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From a high vantage point, Oia is a pretty village speckled with white and blue domed cottages, carved into the steep slope of the caldera – cauldron-like volcanic features formed by the collapse of land following a volcanic eruption. In the day, her slopes and walls are pristinely white, and one can almost never find a single spot of dirt anywhere, not even an architectural flaw. Or a stained window. Bathed in an sea of calm that is the South Aegean sea, she’s insanely picturesque. No wonder she’s is a popular spot for wedding and anniversary photography! Please, future hubby, take me here too.

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Looking for a place to stay on the slopes of Oia? Check out MYSTIQUE, Zoe Houses, Helianthus Suites, Oia Mare Villas, or Aethrio. Villas on the island don’t come cheap, but you pay for what you get and trust me, it’s gonna be worth it.

xoxo,
Viktoria Jean

See also:
[SANTORINI] THE ELUSIVE SUNSET

[SANTORINI] oo1. THE ELUSIVE SUNSET

I began my journey to Athens in Greece.

Everyone who’s ever read a summer issue of Condé Nast Traveller dreams of the perfect Santorini sunset. Elusive is the word: sunset at Santorini isn’t about the picture-perfect moment. It is the breathtaking instance when you first catch sight, with your very own eyes, the illuminated sphere of bright fiery orange, radiating pink at its periphery.

After a gruelling Singapore to Athens flight, we further endured 3 hours on a crowded SeaJets ferry alongside hordes of locals and tourists alike. SeaJets stops by all major Greek islands – Mykonos,Paros, Ios, Sifnos, Folegandros – you name it and SeaJets is cruising right by. It is the go-to transport of choice for island-hoppers looking to crash local beach parties. And trust me, Greek island parties are the bomb diggity. But partying aside, our tired bodies weren’t ready to rock and roll as yet. Thankfully the ride was relatively bump-free from the port of Rafina in Athens to Thira at Santorini. We managed to snooze for a bit.

Things to note when tackling the long island-to-island boat ride:

1. Always dress comfortably – slip-on sandals, loose tanks or tees.

2. Have a full meal before coming onboard. The snacks bar is overpriced and does not carry anything remotely nutritious.

3. Bring eyeshades/sunglasses, earplugs and possibly an electric fan.

4. Always purchase confirmed seat tickets. Whilst cheaper tickets without a seat may sound tempting in booze-induced states of high, you’ll be subjected to constant seat changing or else endure the entire 3 hours on your feet. How these tickets works: you get to sit if there are vacant ones available. At the next island-stop, someone else may hop on and that person has purchased confirmed rights to your seat. So, ciao comfy chair.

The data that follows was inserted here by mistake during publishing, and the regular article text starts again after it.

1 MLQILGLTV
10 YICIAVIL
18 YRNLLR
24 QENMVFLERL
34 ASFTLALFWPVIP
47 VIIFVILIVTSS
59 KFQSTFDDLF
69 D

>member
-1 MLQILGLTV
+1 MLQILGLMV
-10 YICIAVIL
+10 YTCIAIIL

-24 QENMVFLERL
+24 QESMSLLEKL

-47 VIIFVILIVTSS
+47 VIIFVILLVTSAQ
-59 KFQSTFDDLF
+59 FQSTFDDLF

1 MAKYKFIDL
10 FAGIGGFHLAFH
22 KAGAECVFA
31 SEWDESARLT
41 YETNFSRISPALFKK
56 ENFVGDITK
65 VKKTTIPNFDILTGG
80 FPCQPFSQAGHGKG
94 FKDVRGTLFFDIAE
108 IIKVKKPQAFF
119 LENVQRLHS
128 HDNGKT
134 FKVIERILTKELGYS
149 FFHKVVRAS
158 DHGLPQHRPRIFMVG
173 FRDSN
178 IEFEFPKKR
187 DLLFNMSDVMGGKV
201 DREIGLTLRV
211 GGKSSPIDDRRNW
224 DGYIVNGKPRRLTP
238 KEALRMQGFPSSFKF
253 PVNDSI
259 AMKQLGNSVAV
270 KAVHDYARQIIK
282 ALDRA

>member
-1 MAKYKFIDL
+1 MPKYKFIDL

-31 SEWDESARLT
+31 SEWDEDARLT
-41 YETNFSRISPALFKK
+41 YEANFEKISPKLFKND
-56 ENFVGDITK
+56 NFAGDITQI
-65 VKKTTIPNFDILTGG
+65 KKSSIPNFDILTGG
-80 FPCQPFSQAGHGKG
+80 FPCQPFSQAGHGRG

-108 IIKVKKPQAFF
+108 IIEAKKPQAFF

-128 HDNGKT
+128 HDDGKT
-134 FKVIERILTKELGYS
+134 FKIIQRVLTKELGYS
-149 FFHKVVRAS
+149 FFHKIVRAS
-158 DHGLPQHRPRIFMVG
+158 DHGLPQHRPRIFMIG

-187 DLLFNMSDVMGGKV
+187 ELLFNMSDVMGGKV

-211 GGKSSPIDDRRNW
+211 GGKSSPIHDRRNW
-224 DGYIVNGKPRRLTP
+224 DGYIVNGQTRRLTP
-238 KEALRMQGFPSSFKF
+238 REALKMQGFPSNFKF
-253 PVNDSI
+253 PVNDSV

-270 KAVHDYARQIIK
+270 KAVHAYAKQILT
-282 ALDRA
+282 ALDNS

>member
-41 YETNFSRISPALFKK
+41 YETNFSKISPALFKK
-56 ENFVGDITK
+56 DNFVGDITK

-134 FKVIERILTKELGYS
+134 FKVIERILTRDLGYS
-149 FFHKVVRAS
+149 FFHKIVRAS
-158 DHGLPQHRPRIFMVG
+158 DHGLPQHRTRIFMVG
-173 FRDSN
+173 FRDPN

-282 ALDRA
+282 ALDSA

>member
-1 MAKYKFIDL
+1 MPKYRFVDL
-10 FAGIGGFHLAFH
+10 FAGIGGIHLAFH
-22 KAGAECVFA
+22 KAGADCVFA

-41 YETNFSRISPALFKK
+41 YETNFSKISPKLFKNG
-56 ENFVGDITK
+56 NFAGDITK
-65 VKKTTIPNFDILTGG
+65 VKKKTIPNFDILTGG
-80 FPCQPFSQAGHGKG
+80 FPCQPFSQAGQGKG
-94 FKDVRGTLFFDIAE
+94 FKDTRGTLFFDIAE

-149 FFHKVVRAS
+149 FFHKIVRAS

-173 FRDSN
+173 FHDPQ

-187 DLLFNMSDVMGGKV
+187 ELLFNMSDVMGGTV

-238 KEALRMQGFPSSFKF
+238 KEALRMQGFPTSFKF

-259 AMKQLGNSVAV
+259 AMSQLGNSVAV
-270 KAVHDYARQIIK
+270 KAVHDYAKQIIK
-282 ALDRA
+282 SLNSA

5. Bring some form of entertainment – a book or magazines. Only the bees in the hive behind the main TV could hear what’s going on onscreen.

At last we arrived at the island. Everything is forgiven when we saw

Snapped when we were forced to stop at a bistro/villa - our car refused to go upslope.
Quintessentially overexposed snapshot from the back-patio of a grand bistro/villa.

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I admit these weren’t the most professionally taken photos in the history of Santorini sunsets. But I’m dead proud to say I took them with my baby Panasonic Lumix GF6. The best places to view sunsets are along Oia (northern tip) and Fira (short promenade along the cliff edge near the Cathedral), or you could also check out GoGreece for how to get the best sunset experiences. I took these along the Promenade of Fira, and caught sunrise at Oia the morning after whilst enjoying breakfast in the comfort of our resort-villa. Utter. Bliss.

A latin phrase sums up my experience perfectly: ad astra per aspera, meaning a rough road leads to the stars. Incidentally this was also on Launch Complex 34’s memorial plaque for the astronauts of Apollo 1. The thing is, travelling is never comfortable or easy unless you’ve hired a private jet. Be prepared to jostle in the queue for SeaJets, semi-suffocate in the crammed ferry seats, endure long walks in search of your villa with your duffle bags, but all’s good when you see the dazzling light at the edge of the horizon.

Stay tuned for more of my adventures in Santorini.

xoxo,
Viktoria Jean

[PARIS] oo2.NOTRE DAME DE PARIS

“Paris is always a good idea.”
― Audrey Hepburn

Cathédrale Notre Dame de Paris, which inspired Victor Hugo’s 1831 French Romantic/Gothic novel, stands resolute in the Parisian city center unscathed by ruining tides of time. The state of damnation of the Cathedral is the single most significant aspect of Hugo’s novel, influencing the ebb and flow of Notre-Dame de Paris’ main plot setting and focus of the story’s themes. For anyone who’s ever read the actual novel sans watching the Disney adaptation would understand that the original focus was not on the Quasimodo-Esmeralda-Phoebus love struggle but on the importance of reviving significant Gothic architecture that had served as silent witnesses of history.

The towering 13th Century architecture is regally flanked on both sides by the river La Seine. Blessed by good autumn weather, we had arrived at the Notre-Dame by taking a good long walk from Bastille whilst enjoying the amazing view of La Seine’s banks, cruising yachts, and river diners. Here are some shots I took with my Panasonic Lumix GF6! Please enjoy as much as I did the beauty of Paris’s very own Notre-Dame.